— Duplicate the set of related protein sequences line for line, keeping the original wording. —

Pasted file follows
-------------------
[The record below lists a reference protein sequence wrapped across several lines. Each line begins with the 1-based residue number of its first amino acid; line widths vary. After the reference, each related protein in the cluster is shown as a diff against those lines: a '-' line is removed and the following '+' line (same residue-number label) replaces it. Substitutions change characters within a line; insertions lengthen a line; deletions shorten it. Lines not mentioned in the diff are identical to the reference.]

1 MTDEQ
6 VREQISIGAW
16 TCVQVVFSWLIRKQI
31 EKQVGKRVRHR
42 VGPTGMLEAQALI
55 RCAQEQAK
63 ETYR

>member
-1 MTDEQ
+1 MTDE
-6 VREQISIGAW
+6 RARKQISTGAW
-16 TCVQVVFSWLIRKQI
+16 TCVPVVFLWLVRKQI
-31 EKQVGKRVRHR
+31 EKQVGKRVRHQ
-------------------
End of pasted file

[The record below lists a reference protein sequence wrapped across several lines. Each line begins with the 1-based residue number of its first amino acid; line widths vary. After the reference, each related protein in the cluster is shown as a diff against those lines: a '-' line is removed and the following '+' line (same residue-number label) replaces it. Substitutions change characters within a line; insertions lengthen a line; deletions shorten it. Lines not mentioned in the diff are identical to the reference.]

1 MTDEQ
6 VREQISIGAW
16 TCVQVVFSWLIRKQI
31 EKQVGKRVRHR
42 VGPTGMLEAQALI
55 RCAQEQAK
63 ETYR

>member
-1 MTDEQ
+1 MTDE
-6 VREQISIGAW
+6 RARKQISTGAW
-16 TCVQVVFSWLIRKQI
+16 TCVPVVFLWLVRKQI
-31 EKQVGKRVRHR
+31 EKQVGKRVRHQ